A first for Carnegie Hall – but who knows?

A first for Carnegie Hall – but who knows?


norman lebrecht

May 13, 2011

There’s going to be some ice broken at Carnegie Hall on May 30.

The Danish accordionist Bjarke Mogensen will be making his debut in works by Sofia Gubaidulina, Sergei Prokofiev, Domenico Scarlatti, a world premiere by the young British composer, Nick Martin, as well as works by the Danish composers Martin Lohse and Ole Schmidt.

It appears to be the first time in a hundred-odd years the hall has heard a classical accordion. Anyone notice? Anyone awake in the press office?Hello…. I know it’s Friday but there might be a story here.

Mogensen is a phenomenon in Denmark and and an astonishment on record: once heard never forgotten.

Even if Carnegie fails to notice, don’t miss the recital.

In the second half, Mogensen will be joined by Rasmus Kjøller as the duo MYTHOS. They will perform a piece titled Views from a
Dutch Train, by the composer Jacob Ter Veldhuis. The concert will end with the duo’s own arrangement of Stravinskys famous ballet from 1911, Petrushka. Bring it on. 

While in the US the duo will also perform a private recital for the Queen of Denmark who is in Washington with the RoyalDanish Ballet.


  • Bruce Triggs says:

    Hi, this looks like a great show, I’ll check out Mogensen’s stuff.

    Not like it matters, but to be literalist, I don’t know of any “classical accordion” at all from as early as a hundred years ago in 1911.

    Charles Magnante premiered work at Carnegie in April 18, 1939: “Bach, Beethoven, Mozart, and Tchaikovsky. The second half includes a lighter type of music.” — [The Golden Age of the Accordion, By Ronald Flynn, et al. Flynn Publications, Schertz, TX 1992. pg 184.]

    Probably the “lighter type of music” included: “Domenic and Anthony Mecca played their own duet version of the Rhapsody [in Blue] at the historic Charles Magnante Accordion Recital held at New York City’s Carnegie Hall on April 18th, 1939.” — [http://free-reed.net/essays/gershwin.html]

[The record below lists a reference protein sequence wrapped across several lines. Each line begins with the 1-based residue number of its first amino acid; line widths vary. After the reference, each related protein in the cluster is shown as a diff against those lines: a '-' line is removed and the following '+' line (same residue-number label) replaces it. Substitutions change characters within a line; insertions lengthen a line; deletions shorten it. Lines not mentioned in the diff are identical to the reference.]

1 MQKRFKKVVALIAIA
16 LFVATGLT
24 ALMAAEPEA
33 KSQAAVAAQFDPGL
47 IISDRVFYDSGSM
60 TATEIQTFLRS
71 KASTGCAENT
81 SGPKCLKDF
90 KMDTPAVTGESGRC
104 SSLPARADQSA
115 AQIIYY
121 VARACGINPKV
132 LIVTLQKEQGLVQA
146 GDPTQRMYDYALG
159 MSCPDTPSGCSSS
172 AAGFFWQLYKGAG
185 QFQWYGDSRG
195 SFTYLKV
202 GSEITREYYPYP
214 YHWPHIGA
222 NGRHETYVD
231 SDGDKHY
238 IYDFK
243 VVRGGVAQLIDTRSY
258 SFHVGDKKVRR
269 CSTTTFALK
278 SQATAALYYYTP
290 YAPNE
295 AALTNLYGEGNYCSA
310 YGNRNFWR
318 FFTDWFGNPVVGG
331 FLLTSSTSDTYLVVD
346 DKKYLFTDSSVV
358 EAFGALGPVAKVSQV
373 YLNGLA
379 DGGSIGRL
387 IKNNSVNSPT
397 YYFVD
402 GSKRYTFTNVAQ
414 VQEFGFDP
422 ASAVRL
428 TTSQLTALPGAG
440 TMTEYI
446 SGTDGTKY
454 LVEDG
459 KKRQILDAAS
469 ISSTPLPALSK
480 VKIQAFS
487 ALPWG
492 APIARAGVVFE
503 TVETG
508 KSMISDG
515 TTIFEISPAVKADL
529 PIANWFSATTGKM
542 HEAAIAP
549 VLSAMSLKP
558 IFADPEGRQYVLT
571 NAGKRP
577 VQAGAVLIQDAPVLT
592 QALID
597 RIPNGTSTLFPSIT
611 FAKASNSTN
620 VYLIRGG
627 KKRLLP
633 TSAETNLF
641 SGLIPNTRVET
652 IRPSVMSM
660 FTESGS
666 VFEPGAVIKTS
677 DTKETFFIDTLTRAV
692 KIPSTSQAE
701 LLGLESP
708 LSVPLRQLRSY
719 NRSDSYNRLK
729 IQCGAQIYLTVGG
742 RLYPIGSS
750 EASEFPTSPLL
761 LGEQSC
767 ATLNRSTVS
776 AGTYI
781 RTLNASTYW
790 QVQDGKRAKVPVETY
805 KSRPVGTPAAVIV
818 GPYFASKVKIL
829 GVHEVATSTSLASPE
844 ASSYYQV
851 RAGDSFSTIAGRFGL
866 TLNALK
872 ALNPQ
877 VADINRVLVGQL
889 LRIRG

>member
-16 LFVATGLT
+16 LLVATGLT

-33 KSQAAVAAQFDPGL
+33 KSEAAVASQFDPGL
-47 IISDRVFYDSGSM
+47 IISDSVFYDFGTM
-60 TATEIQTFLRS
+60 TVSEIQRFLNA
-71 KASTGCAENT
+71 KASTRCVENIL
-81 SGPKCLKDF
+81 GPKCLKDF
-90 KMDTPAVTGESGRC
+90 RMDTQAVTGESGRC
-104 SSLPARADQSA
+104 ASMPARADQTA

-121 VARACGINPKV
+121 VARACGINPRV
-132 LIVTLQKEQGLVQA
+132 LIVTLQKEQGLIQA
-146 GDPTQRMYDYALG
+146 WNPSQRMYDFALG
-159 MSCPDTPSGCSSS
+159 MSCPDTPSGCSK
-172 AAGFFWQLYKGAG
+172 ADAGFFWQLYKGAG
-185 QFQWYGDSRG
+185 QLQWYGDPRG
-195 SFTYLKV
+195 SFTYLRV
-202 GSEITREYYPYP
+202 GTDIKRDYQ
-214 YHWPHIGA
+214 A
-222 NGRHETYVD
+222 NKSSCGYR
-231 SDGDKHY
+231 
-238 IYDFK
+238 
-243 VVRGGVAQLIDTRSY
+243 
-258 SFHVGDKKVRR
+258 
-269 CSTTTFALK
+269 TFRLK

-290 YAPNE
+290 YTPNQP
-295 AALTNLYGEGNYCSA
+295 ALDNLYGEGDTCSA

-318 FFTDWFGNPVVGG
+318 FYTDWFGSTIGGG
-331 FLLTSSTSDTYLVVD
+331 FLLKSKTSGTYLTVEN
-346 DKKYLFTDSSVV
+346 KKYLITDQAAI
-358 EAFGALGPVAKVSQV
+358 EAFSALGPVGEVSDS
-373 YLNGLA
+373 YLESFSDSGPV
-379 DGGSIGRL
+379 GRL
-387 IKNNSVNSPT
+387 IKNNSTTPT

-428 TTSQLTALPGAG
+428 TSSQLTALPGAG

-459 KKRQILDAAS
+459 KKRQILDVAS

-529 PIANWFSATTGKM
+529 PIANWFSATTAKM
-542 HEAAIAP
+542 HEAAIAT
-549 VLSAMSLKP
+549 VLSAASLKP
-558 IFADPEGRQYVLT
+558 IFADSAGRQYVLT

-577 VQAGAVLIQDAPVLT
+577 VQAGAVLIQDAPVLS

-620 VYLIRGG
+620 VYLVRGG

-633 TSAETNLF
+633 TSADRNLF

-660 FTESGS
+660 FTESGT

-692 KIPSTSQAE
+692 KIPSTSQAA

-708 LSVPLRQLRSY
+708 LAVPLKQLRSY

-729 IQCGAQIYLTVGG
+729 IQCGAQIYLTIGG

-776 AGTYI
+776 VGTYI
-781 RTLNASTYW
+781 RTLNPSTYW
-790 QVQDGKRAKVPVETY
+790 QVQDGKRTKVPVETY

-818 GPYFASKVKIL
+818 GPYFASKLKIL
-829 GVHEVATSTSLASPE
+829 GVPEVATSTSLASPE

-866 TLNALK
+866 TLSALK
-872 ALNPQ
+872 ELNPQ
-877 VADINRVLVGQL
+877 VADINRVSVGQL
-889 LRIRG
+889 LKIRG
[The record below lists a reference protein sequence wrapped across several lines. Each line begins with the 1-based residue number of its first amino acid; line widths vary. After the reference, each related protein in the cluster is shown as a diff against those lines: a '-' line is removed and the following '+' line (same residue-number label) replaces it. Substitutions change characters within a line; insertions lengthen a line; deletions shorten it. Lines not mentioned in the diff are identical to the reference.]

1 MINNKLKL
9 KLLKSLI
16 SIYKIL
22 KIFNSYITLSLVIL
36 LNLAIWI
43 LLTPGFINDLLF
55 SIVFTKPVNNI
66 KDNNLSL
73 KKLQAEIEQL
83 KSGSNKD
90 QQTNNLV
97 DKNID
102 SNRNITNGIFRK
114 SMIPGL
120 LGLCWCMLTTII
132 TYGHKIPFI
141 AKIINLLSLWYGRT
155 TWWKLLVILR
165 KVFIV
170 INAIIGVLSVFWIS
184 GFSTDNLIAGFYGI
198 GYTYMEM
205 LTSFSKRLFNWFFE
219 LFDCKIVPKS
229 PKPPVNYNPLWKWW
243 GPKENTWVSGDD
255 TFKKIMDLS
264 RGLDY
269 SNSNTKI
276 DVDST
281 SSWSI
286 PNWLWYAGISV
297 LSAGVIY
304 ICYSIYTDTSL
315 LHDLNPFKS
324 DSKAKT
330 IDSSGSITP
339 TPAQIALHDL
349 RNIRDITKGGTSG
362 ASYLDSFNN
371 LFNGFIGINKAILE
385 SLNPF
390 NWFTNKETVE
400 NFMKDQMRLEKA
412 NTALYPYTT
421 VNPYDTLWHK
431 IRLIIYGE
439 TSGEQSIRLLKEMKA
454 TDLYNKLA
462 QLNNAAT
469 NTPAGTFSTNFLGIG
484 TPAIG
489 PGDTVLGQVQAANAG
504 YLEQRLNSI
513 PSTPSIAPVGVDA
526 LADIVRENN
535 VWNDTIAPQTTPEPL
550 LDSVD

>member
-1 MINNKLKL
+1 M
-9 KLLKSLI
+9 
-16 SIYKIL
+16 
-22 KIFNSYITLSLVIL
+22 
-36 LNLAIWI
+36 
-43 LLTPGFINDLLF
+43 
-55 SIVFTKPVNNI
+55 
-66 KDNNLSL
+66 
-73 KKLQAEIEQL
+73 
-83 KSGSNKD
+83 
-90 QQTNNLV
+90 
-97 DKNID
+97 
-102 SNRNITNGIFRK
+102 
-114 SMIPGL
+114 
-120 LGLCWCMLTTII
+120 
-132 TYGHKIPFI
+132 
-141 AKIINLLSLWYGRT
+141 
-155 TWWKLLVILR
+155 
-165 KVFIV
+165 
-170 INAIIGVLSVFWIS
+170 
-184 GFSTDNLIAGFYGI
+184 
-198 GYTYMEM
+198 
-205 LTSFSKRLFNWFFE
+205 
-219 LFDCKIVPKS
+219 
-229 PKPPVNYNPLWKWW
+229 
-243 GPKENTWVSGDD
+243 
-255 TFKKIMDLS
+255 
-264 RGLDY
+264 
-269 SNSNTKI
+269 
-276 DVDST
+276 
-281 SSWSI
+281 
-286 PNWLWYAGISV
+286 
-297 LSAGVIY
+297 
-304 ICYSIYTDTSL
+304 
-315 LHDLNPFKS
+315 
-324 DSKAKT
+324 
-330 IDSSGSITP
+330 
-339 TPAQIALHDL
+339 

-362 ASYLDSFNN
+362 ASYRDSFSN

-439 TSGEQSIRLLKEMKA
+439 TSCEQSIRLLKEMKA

Later (among a number):

    “The AAA [American Accordion Assn.] also sponsored significant concerts in major venues such as New York City’s Carnegie Hall, where the accordion was first featured [sic] in 1947, when accordionist Toralf Tollefifson presented Pietro Deiro’s Accordion Concerto in E.” [The Accordion By Toni Charuhas, Pietro Deiro Publications, New York, N. Y. 1955, Pg 44.]

    A friend of ours, Jelena Milojevic, played the Weill Recital Hall in 2009, which is close, but not the main Hall. Nice to see this happening more.

    Sorry for belabouring, but I’m writing a book, so it all counts as research, right?

    Thanks for your kindness,

  • Drew Lewis says:

    What a beautiful performance of the Three Oranges scherzo! Thank you for the link.

  • Brian Hughes says:

    “Thanks” to people like Lawrence Welk et al, the accordion has never been accepted as a serious instrument on this side of the pond. That being said, I am very well aware that there exist substantial European artists as well as composers writing for the instrument (I know some of them personally). Unfortunately, I’m just a simple country conductor in the heartland of Dubuque, Iowa. Best wishes to Mogensen and the MYTHOS duo. I hope that you pack the place and that I read glowing reviews of the performance.

  • Drew Lewis says:

    Mogensen’s choice of Prokofiev’s Three Oranges scherzo is inspired. Of course, Prokofiev gave the accordion (along with balalaikas) a significant role in his magnificent Cantata for the 20th Anniversary of the October Revolution, op. 74.

  • Harrison Boyle says:

    The accordion seems to be gaining in academe as well, this young woman, on the roster of a well-respected non-profit classical music organization her in Philadelphia, apparently has a doctoral degree in Accordion performance – see link for full info.